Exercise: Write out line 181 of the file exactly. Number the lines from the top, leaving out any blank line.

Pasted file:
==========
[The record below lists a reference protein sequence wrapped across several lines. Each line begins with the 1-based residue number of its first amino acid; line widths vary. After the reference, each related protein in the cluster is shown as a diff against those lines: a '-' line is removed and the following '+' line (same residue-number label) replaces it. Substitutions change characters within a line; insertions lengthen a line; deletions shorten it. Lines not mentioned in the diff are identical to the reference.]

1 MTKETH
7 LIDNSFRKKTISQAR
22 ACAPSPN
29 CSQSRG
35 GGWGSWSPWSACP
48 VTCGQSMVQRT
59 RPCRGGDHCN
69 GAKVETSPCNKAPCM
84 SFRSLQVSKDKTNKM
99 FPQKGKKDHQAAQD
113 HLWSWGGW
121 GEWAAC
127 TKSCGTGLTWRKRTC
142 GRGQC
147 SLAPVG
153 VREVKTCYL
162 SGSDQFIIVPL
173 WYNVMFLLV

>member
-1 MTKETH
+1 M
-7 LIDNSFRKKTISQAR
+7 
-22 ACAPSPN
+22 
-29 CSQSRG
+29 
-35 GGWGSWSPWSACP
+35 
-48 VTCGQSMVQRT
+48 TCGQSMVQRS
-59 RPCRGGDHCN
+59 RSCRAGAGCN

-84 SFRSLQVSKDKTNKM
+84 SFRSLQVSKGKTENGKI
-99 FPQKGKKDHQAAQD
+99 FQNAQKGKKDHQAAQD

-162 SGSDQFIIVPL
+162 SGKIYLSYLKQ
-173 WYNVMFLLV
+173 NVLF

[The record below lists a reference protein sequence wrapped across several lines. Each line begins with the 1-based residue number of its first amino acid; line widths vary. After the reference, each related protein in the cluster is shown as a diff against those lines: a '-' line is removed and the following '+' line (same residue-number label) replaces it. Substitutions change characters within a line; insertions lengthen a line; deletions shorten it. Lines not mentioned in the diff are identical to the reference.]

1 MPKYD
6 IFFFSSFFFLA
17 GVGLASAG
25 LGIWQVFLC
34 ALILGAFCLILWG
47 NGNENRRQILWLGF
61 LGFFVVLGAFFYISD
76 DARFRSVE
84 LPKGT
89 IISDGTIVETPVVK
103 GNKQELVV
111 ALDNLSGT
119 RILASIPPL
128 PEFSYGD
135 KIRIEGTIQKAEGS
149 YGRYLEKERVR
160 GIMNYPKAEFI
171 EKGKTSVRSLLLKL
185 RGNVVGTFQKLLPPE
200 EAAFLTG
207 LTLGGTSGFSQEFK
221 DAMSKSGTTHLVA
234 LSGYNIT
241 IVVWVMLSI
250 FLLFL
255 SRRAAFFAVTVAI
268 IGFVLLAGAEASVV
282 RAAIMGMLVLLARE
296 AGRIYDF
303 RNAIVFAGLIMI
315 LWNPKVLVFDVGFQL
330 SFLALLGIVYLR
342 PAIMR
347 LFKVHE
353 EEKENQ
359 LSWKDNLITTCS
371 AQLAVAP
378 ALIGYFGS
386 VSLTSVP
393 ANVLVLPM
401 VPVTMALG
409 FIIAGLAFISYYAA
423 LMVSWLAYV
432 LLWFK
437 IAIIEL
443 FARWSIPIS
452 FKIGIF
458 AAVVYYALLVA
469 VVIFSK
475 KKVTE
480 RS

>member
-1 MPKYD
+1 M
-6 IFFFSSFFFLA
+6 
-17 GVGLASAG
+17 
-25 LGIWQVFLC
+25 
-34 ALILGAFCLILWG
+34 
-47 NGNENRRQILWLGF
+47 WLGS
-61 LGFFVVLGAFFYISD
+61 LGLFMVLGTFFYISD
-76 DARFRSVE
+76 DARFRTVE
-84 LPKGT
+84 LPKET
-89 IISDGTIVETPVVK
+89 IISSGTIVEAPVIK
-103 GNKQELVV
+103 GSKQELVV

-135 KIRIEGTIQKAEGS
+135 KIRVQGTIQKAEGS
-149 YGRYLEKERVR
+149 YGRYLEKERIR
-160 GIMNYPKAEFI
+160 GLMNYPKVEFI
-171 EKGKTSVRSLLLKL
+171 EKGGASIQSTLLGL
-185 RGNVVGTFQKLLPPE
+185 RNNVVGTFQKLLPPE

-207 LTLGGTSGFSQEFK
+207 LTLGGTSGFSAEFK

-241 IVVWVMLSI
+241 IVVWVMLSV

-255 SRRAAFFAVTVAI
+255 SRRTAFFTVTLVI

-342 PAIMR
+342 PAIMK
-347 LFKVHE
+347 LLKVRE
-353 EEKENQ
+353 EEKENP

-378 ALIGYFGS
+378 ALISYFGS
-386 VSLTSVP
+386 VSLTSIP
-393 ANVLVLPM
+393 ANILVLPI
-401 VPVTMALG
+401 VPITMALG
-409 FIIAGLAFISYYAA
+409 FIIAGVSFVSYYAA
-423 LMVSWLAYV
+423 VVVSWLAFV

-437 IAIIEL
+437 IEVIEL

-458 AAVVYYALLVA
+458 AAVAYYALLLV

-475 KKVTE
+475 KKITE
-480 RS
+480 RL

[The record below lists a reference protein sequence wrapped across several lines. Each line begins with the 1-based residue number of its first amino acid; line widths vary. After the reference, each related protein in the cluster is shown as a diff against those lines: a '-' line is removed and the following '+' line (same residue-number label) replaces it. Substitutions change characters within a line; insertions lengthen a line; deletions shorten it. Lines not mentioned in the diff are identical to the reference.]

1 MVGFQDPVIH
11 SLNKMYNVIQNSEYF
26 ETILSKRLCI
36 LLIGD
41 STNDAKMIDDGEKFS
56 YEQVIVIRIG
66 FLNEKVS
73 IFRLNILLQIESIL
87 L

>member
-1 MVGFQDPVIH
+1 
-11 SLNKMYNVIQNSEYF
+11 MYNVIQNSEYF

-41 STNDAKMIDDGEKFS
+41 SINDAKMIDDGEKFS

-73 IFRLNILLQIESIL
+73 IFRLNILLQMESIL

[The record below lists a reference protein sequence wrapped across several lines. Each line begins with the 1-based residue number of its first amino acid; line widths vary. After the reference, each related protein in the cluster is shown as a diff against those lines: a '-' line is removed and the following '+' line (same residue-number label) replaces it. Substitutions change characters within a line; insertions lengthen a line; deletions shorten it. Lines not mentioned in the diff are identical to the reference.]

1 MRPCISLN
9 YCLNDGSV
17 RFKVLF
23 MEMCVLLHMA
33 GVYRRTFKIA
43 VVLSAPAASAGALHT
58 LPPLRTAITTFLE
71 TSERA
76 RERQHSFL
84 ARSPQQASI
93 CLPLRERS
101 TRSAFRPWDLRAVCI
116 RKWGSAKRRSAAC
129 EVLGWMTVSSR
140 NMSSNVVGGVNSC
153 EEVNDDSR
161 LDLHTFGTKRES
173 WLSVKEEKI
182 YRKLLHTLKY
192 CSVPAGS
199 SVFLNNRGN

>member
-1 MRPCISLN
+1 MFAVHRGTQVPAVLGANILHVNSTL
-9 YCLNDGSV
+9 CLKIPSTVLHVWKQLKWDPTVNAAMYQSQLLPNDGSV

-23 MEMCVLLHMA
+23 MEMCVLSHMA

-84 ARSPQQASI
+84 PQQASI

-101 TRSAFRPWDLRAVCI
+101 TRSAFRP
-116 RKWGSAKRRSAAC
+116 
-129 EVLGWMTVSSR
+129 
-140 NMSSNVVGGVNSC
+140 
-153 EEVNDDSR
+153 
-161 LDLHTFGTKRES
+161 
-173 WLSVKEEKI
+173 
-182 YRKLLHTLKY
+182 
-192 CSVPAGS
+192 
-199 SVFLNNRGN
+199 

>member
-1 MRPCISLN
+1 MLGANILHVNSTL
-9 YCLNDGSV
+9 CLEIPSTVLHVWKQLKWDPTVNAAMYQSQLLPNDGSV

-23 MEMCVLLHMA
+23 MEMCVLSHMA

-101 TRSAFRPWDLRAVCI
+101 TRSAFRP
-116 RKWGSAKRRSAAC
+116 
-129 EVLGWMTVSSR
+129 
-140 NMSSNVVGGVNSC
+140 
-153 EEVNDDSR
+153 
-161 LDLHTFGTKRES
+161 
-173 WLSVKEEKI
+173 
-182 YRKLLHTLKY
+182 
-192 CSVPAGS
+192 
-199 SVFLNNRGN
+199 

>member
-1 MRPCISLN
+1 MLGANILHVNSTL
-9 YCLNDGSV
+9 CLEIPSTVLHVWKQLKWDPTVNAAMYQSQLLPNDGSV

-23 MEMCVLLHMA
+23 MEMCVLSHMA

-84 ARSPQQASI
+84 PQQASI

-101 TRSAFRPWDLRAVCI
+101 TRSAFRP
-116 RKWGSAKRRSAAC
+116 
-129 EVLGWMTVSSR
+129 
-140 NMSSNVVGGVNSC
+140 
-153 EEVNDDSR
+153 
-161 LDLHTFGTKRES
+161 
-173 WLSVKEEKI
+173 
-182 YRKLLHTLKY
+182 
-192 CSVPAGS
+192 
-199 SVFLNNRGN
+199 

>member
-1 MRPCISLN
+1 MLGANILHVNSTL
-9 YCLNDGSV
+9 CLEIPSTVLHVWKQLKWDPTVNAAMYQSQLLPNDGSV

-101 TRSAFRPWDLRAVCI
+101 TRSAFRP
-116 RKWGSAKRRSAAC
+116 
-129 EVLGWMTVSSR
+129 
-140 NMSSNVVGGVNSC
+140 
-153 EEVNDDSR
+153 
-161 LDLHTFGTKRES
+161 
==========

9 YCLNDGSV